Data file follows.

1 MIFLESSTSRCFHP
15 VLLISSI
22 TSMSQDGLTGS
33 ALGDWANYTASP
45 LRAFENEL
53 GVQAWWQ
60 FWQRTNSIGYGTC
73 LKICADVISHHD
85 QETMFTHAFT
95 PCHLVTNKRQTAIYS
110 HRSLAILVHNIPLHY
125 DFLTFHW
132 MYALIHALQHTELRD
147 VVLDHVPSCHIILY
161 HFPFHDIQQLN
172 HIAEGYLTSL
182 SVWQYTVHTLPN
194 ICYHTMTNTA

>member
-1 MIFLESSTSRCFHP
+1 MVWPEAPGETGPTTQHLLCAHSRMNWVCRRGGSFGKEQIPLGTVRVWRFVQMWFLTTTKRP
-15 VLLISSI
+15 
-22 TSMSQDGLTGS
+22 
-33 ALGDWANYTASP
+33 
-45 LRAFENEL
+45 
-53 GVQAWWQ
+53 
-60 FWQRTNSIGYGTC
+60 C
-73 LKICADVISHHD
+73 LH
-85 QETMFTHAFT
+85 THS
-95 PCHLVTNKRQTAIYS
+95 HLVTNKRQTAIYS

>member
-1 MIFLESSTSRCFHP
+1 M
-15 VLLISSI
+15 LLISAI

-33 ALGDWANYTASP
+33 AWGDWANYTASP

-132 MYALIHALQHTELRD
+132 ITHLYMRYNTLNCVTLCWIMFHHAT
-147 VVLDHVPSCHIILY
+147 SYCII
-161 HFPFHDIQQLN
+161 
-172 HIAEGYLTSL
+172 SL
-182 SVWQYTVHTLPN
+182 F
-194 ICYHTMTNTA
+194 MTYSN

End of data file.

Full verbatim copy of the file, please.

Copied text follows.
1 MIFLESSTSRCFHP
15 VLLISSI
22 TSMSQDGLTGS
33 ALGDWANYTASP
45 LRAFENEL
53 GVQAWWQ
60 FWQRTNSIGYGTC
73 LKICADVISHHD
85 QETMFTHAFT
95 PCHLVTNKRQTAIYS
110 HRSLAILVHNIPLHY
125 DFLTFHW
132 MYALIHALQHTELRD
147 VVLDHVPSCHIILY
161 HFPFHDIQQLN
172 HIAEGYLTSL
182 SVWQYTVHTLPN
194 ICYHTMTNTA

>member
-1 MIFLESSTSRCFHP
+1 MVWPEAPGETGPTTQHLLCAHSRMNWVCRRGGSFGKEQIPLGTVRVWRFVQMWFLTTTKRP
-15 VLLISSI
+15 
-22 TSMSQDGLTGS
+22 
-33 ALGDWANYTASP
+33 
-45 LRAFENEL
+45 
-53 GVQAWWQ
+53 
-60 FWQRTNSIGYGTC
+60 C
-73 LKICADVISHHD
+73 LH
-85 QETMFTHAFT
+85 THS
-95 PCHLVTNKRQTAIYS
+95 HLVTNKRQTAIYS

>member
-1 MIFLESSTSRCFHP
+1 M
-15 VLLISSI
+15 LLISAI

-33 ALGDWANYTASP
+33 AWGDWANYTASP

-132 MYALIHALQHTELRD
+132 ITHLYMRYNTLNCVTLCWIMFHHAT
-147 VVLDHVPSCHIILY
+147 SYCII
-161 HFPFHDIQQLN
+161 
-172 HIAEGYLTSL
+172 SL
-182 SVWQYTVHTLPN
+182 F
-194 ICYHTMTNTA
+194 MTYSN